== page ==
Definition of expressive in English:

expressive

adjective

  • 1Effectively conveying thought or feeling.

    • ‘Her work is particularly vibrant and expressive, and her animals come alive on the canvas.’
    • ‘I guess it's fairly predictable that I would instantly fall in love with a song that has such an expressive title.’
    • ‘Some of these highly expressive conversations took place in very public places.’
    • ‘Bertie gave an expressive grunt, which conveyed his opinion that there was no accounting for tastes.’
    • ‘Emptiness is as full as fullness, and the whiteness of the paper is as expressive as the marks made upon it.’
    • ‘Iwan is an expressive performer, jumping around the stage, screaming and shouting.’
    • ‘The prints range in subject from expressive individual figures to more complex detailed narrative scenes.’
    • ‘He's from the old school, motioning you ahead of him through doorways with a graceful wave of his expressive hands.’
    • ‘As passionate and expressive as she is in her acting roles, as an interviewee she can be extremely difficult.’
    • ‘You can be bold and expressive at this point to get your message across in high places and to important people.’
    • ‘The Chamber Choir brought the first half to a climax with an expressive performance of Cantique de Jean Racine.’
    • ‘Sometimes the effects are so expressive you can't believe chance did this.’
    • ‘Each of the twelve songs on this album are composed of beautifully expressive and intimate lyrics.’
    • ‘Caroline is more than just a pretty face and expressive voice on the stage.’
    • ‘Her aim now is to explore a more expressive, fine art interpretation.’
    • ‘Her pleasing voice met the demands of the wide vocal range with assurance and expressive colour.’
    • ‘He thrived on the atmosphere and whipped the crowd into a frenzy with his expressive displays of emotions.’
    • ‘His expressive, playful and emotion-loaded voice is appropriately soft but never soppy.’
    • ‘According to Conrad, there are limits to the expressive capacities of narrative film.’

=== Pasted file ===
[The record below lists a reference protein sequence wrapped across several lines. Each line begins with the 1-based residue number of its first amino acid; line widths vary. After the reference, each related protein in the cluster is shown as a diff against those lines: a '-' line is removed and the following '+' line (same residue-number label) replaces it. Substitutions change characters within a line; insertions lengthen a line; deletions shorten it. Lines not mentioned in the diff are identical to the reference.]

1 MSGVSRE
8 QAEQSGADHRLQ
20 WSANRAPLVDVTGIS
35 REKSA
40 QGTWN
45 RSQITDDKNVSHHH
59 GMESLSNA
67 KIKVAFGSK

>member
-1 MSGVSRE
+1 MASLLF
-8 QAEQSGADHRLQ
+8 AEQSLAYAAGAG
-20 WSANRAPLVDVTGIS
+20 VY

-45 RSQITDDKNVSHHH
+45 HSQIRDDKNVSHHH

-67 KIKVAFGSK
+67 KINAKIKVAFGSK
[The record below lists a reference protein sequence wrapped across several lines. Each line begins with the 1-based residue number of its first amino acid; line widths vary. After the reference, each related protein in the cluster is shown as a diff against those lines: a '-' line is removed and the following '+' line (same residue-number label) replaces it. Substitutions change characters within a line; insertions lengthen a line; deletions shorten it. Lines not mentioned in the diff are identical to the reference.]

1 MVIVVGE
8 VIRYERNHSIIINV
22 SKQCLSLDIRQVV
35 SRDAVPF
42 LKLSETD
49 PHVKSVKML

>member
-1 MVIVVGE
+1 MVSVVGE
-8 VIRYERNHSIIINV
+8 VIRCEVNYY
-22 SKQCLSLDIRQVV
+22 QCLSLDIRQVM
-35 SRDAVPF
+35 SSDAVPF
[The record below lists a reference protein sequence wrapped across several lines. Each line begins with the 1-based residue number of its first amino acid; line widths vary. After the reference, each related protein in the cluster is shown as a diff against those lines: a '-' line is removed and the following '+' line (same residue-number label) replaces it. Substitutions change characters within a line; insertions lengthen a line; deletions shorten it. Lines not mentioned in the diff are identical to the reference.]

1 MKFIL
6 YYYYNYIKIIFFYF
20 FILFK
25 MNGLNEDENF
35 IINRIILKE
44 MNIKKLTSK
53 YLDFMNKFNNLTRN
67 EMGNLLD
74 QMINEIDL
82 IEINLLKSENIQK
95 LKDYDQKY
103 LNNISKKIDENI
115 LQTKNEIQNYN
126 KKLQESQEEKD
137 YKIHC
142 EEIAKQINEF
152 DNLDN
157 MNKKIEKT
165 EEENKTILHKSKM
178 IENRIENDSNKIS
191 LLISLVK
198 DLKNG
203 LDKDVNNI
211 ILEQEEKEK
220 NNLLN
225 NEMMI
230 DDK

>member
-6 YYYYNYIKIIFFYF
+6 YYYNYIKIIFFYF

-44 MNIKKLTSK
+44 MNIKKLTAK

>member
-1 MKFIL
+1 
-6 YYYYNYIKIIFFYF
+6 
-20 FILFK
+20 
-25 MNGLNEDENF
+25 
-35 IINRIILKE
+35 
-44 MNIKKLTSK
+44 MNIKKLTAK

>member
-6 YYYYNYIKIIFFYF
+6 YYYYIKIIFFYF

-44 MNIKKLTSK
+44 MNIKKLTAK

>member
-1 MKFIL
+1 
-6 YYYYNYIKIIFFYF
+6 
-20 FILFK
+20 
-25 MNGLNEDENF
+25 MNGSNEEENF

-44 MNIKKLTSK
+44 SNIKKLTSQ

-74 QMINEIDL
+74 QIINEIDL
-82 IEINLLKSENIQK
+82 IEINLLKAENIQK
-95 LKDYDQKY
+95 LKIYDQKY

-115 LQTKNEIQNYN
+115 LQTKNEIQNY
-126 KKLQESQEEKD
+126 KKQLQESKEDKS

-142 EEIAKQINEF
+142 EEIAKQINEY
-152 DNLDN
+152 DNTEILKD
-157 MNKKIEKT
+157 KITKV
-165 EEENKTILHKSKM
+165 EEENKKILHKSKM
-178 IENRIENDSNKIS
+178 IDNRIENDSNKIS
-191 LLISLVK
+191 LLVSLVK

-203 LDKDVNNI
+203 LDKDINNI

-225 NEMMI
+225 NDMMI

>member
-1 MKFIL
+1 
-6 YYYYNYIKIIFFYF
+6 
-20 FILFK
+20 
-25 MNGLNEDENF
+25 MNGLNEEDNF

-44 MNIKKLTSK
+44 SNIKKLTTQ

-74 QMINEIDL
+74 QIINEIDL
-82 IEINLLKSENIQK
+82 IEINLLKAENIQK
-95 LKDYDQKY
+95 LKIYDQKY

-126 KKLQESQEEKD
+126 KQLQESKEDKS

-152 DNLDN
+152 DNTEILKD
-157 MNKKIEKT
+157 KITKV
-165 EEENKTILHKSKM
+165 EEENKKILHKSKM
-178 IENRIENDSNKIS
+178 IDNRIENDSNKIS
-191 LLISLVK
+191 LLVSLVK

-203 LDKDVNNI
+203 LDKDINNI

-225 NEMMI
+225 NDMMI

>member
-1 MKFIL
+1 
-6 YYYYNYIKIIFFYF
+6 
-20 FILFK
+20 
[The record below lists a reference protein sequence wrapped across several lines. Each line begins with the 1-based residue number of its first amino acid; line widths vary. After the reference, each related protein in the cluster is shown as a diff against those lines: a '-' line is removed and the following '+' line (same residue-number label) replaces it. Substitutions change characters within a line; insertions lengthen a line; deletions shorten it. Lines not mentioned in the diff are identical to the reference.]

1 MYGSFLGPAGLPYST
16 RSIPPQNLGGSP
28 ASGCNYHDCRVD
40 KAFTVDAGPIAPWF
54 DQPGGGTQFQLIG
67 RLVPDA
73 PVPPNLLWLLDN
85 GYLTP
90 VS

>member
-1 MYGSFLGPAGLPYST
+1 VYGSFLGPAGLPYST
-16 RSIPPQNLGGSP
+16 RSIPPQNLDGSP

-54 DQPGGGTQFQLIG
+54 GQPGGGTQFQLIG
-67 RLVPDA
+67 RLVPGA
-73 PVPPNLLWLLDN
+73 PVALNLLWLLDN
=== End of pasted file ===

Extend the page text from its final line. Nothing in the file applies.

• ‘Her face was expressive and her emotions streamed through like light streams through glass.’
    eloquent, meaningful, telling, revealing, demonstrative, suggestive
    emotional, full of emotion, full of feeling, indicating emotion, indicating feeling, passionate, intense, deeply felt, poignant, moving, stirring, striking, evocative, artistic
    View synonyms
    1. 1.1[predicative]Conveying (the specified quality or idea)
      ‘the spires are expressive of religious aspiration’
      • ‘Of all the journalistic stereotypes regularly committed to celluloid, none has been more expressive of its times than the war correspondent.’
      • ‘We're both very expressive of our thoughts and feelings but she'll tell me straight up what she thinks and what she feels.’
      • ‘The pose is natural and expressive of the sitter's obvious intellectual impoverishment.’
      • ‘The invitation to become members of a surrogate family not based on blood ties yet expressive of the inter-personal values of sibling kinship.’
      • ‘Reduced to a series of numbers, desire is digitized and is no longer expressive of the individual.’
      • ‘I just have to be me, unique and expressive of all that is inside just waiting to bust out.’
      • ‘His ideas are no more expressive of sophistic thought than of some very ancient Greek traditions.’
      • ‘The most important realization he came to was that ‘even the most absurd Hollywood movies’ were expressive of larger social forces and trends.’
      • ‘It is expressive of the dynamic process of ‘give and take’ between partners in an alliance.’
      • ‘The free training class aims to help more people get to know the ancient music - which is an embodiment of traditional Chinese culture and most expressive of the essence of Chinese music.’
      • ‘Today, on the streets of Edinburgh or Glasgow, the kilt and the pipes - and a lot more besides - are not only sexy but also expressive of a new confidence that surges through contemporary Scottish culture.’
      • ‘He was happy to set Shakespeare, Herrick or Christina Rossetti to music that was clearly expressive of Victorian or Edwardian English taste.’
      • ‘There were no roars or bloodcurdling yells; there was only silence, and then, suddenly, a sigh - a deep, moaning sound, seemingly expressive of release from something dark and fetid.’
      • ‘When his physician announced an unfavourable change in his condition, he expressed entire resignation, and requested his friends to sing a hymn expressive of that feeling.’
      • ‘That idea of communality is not expressive of contemporary experience.’
      • ‘Both gestures celebrated the Italian gift for connecting the intellect with warm human feelings, a gift so admired by many, and expressive of the spirit of the colloquium.’
      • ‘Some 1,800 of his sayings are collected here, most of them expressive of his wit and erudition.’
      • ‘Note her definition of art as ‘the practice of creating perceptible forms expressive of human feeling.’’
      • ‘What if it was expressive of the redundancy of these men's thoughts, their emptiness and circularity?’
      • ‘She was fully expressive of her feelings; I was more introverted.’

Origin

Late Middle English (in the sense tending to press out): from French expressif, -ive or medieval Latin expressivus, from exprimere press out (see express). Compare with express.

Pronunciation:

expressive

/ikˈspresiv/